Tribology in Machine Design - 1st Edition - ISBN: 9780434918263, 9781483144566

Tribology in Machine Design

1st Edition

Authors: T. A. Stolarski
eBook ISBN: 9781483144566
Imprint: Newnes
Published Date: 1st February 1983
Page Count: 310
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Tribology in Machine Design aims to promote a better appreciation of the increasingly important role played by tribology at the design stage in engineering. This book shows how algorithms developed from the basic principles of tribology can be used in a range of practical applications. The concept of tribodesign is introduced in Chapter 1. Chapter 2 is devoted to a brief discussion of the basic principles of tribology, including some concepts and models of lubricated wear and friction under complex kinematic conditions. Elements of contact mechanics, presented in Chapter 3, are confined to the most technically important topics. Tribology of lower kinematic pairs, sliding element bearings, and higher kinematic pairs are discussed in Chapters 4, 5, and 6, respectively. Chapter 7 contains a discussion of rolling contact bearings with particular emphasis on contact problems, surface fatigue, and lubrication techniques. Finally, Chapter 8 concentrates on lubrication and surface failures of involute gears. This book is planned as a comprehensive reference and source that will not only be useful to practicing designers, researchers, and postgraduate students, but will also find an essential place in libraries catering for engineering students on degree courses in universities and polytechnics.

Table of Contents


1. Introduction to the Concept of Tribodesign

1.1. Specific Principles of Tribodesign

1.2. Tribological Problems in Machine Design

1.2.1. Plain Sliding Bearings

1.2.2. Rolling Contact Bearings

1.2.3. Piston, Piston Rings and Cylinder Liners

1.2.4. Cam and Cam Followers

1.2.5. Friction Drives

1.2.6. Involute Gears

1.2.7. Hypoid Gears

1.2.8. Worm Gears

2. Basic Principles of Tribology

2.1. Origins of Sliding Friction

2.2 Contact between Bodies in Relative Motion

2.3 Friction Due to Adhesion

2.4. Friction Due to Ploughing

2.5. Friction Due to Deformation

2.6 Energy Dissipation during Friction

2.7 Friction under Complex Motion Conditions

2.8. Types of Wear and Their Mechanisms

2.8.1. Adhesive Wear

2.8.2. Abrasive Wear

2.8.3. Wear Due to Surface Fatigue

2.8.4. Wear Due to Chemical Reactions

2.9. Sliding Contact between Surface Asperities

2.10. The Probability of Surface Asperity Contact

2.11. Wear in Lubricated Contacts

2.11.1. Rheological Lubrication Regime

2.11.2. Functional Lubrication Regime

2.11.3. Fractional Film Defect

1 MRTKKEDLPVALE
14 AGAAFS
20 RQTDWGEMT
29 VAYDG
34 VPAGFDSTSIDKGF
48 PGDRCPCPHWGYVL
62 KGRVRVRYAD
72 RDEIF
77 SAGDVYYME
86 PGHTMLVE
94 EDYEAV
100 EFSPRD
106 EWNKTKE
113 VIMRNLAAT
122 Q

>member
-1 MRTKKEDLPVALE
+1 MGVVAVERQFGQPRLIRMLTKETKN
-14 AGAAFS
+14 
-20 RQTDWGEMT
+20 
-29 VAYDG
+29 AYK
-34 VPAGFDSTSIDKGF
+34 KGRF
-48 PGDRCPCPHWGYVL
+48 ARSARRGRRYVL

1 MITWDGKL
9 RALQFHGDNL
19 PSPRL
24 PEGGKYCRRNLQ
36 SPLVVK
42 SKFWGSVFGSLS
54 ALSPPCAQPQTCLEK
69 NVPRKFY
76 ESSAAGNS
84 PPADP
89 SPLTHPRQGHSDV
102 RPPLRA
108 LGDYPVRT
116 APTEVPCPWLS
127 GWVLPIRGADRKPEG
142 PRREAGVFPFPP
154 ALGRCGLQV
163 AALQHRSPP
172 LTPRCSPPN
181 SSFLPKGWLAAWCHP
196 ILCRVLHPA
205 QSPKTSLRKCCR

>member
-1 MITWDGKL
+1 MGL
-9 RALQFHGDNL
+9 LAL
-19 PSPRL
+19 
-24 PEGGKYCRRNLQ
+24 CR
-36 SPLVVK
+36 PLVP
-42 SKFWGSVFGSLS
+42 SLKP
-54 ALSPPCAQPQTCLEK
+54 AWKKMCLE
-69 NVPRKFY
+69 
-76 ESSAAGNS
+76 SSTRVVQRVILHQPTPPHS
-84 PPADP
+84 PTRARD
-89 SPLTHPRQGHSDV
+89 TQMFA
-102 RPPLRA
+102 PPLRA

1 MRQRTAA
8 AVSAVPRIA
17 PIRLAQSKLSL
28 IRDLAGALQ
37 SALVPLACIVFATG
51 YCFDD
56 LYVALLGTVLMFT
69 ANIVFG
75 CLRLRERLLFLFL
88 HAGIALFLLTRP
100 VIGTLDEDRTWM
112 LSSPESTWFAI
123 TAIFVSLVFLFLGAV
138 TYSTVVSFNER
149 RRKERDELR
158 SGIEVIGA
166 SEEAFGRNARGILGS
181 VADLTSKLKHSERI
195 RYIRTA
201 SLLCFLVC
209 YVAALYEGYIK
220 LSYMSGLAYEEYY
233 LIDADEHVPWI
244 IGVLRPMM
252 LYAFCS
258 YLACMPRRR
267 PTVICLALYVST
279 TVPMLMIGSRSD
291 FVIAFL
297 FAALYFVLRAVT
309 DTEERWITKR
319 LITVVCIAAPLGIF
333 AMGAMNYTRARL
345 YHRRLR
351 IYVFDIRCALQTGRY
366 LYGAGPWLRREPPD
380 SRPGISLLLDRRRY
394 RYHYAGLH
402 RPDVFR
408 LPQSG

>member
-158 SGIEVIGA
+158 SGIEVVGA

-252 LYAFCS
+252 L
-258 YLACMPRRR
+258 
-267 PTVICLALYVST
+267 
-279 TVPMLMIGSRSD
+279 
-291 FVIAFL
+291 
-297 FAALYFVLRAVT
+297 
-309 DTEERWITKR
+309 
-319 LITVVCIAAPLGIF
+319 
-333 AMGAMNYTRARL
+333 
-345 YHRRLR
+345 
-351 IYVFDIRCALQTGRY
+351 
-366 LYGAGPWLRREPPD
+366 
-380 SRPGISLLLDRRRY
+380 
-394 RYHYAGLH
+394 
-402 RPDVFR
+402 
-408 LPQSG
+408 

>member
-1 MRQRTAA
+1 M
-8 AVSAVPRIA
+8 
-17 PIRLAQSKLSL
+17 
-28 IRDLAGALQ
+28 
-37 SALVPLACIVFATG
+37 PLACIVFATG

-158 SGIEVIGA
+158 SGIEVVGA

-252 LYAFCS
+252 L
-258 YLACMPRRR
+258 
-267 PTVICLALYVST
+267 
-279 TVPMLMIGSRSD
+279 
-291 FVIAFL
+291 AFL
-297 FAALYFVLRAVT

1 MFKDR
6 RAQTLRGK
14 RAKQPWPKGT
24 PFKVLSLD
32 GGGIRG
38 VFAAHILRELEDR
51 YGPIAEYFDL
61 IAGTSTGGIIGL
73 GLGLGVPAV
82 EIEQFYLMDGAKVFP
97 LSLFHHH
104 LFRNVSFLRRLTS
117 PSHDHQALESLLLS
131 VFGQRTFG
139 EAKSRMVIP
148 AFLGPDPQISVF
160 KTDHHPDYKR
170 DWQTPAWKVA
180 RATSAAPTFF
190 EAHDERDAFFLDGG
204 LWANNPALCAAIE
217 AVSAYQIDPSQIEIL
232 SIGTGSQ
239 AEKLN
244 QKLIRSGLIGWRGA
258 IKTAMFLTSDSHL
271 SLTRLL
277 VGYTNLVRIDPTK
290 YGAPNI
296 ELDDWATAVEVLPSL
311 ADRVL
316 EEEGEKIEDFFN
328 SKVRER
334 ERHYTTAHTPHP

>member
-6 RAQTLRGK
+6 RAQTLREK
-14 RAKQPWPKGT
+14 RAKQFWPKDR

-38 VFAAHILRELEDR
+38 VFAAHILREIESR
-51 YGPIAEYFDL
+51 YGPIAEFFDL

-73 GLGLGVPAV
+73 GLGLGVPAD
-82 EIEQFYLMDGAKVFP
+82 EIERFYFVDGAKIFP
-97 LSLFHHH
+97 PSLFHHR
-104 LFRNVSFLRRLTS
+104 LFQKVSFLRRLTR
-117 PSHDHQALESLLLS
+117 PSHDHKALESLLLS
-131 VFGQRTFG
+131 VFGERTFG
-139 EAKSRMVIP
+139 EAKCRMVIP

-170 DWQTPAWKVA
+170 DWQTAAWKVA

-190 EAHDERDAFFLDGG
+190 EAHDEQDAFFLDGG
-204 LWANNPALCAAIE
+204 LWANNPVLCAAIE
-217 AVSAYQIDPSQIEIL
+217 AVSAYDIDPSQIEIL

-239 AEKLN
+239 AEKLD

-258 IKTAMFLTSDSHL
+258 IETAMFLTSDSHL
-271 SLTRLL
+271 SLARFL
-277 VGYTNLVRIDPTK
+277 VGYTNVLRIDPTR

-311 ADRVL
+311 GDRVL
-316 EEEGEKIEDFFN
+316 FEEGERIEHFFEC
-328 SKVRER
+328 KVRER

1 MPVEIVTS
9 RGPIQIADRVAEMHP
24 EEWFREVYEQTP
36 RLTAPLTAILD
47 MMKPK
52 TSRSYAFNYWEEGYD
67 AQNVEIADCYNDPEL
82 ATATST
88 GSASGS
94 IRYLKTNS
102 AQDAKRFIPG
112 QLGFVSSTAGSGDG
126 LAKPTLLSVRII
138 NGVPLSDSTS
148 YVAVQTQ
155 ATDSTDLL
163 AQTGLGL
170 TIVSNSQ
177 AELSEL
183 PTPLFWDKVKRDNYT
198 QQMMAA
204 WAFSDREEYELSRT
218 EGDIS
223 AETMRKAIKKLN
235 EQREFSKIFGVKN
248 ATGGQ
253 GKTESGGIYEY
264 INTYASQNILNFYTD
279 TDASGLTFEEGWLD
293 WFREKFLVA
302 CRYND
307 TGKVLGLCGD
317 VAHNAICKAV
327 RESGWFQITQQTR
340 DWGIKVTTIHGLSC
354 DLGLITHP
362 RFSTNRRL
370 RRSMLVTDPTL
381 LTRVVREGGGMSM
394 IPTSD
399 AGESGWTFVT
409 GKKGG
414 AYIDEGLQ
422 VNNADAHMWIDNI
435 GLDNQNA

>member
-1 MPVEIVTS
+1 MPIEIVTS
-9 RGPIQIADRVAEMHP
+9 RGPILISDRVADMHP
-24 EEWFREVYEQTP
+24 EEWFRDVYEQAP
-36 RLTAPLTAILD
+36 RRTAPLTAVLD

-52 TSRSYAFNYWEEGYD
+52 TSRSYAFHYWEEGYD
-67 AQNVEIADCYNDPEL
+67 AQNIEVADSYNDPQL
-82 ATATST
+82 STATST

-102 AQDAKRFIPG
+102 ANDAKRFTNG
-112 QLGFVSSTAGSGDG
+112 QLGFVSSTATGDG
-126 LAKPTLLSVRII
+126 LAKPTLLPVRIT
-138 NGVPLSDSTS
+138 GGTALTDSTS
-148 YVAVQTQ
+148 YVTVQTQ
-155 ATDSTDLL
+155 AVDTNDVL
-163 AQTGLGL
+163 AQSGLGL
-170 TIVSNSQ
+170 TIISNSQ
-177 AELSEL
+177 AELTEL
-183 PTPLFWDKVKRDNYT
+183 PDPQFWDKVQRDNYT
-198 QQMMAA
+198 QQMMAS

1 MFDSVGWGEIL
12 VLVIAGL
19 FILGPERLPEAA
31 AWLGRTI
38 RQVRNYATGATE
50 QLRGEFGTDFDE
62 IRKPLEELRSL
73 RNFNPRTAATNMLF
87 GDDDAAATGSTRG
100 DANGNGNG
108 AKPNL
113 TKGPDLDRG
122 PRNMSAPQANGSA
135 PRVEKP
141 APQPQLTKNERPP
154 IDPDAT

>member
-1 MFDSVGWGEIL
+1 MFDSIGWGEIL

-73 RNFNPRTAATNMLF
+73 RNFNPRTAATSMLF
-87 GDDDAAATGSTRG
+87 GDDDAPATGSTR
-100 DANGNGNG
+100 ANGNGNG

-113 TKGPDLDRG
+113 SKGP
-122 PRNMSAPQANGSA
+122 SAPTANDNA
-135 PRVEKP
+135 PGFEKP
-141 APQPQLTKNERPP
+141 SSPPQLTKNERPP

2.11.4. Load Sharing in Lubricated Contacts

2.11.5. Adhesive Wear Equation

2.11.6. Fatigue Wear Equation

2.11.7. Numerical Example

2.12 Relation between Fracture Mechanics and Wear

2.12.1. Estimation of Stress Intensity under Non-Uniform Applied Loads

2.13. Film Lubrication

2.13.1 Coefficient of Viscosity

2.13.2. Fluid Film in Simple Shear

2.13.3. Viscous Flow between Very Close Parallel Surfaces

2.13.4. Shear Stress Variations within the Film

2.13.5. Lubrication Theory by Osborne Reynolds

2.13.6. High-Speed Unloaded Journal

2.13.7. Equilibrium Conditions in a Loaded Bearing

2.13.8. Loaded High-Speed Journal

2.13.9. Equilibrium Equations for Loaded High-Speed Journal

2.13.10. Reaction Torque Acting on the Bearing

2.13.11. The Virtual Coefficient of Friction

2.13.12. The Sommerfeld Diagram


3. Elements of Contact Mechanics

3.1. Introduction

3.2. Concentrated and Distributed Forces on Plane Surfaces

3.3. Contact between Two Elastic Bodies in the Form of Spheres

3.4. Contact between Cylinders and between Bodies of General Shape

3.5. Failures of Contacting Surfaces

3.6. Design Values and Procedures

3.7. Thermal Effects in Surface Contacts

3.7.1 Analysis of Line Contacts

3.7.2. Refinement for Unequal Bulk Temperatures

3.7.3. Refinement for Thermal Bulging in the Conjunction Zone

3.7.4. The Effect of Surface Layers and Lubricant Films

3.7.5. Critical Temperature for Lubricated Contacts

3.7.6. The Case of Circular Contact

3.7.7. Contacts for Which Size is Determined by Load

3.7.8. Maximum Attainable Flash Temperature

3.8. Contact between Rough Surfaces

3.8.1. Characteristics of Random Rough Surfaces

3.8.2. Contact of Nominally Flat Rough Surfaces

3.9. Representation of Machine Element Contacts


4. Friction, Lubrication and Wear in Lower Kinematic Pairs

4.1. Introduction

4.2. The Concept of Friction Angle

4.2.1. Friction in Slideways

4.2.2. Friction Stability

4.3. Friction in Screws with a Square Thread

4.3.1. Application of a Threaded Screw in a Jack

4.4. Friction in Screws with a Triangular Thread

4.5. Plate Clutch - Mechanism of Operation

4.6. Cone Clutch - Mechanism of Operation

4.6.1. Driving Torque

4.7. Rim Clutch - Mechanism of Operation

4.7.1. Equilibrium Conditions

4.7.2. Auxiliary Mechanisms

4.7.3. Power Transmission Rating

4.8. Centrifugal Clutch - Mechanism of Operation

4.9. Boundary Lubricated Sliding Bearings

4.9.1. Axially Loaded Bearings

4.9.2. Pivot and Collar Bearings

4.10. Drives Utilizing Friction Force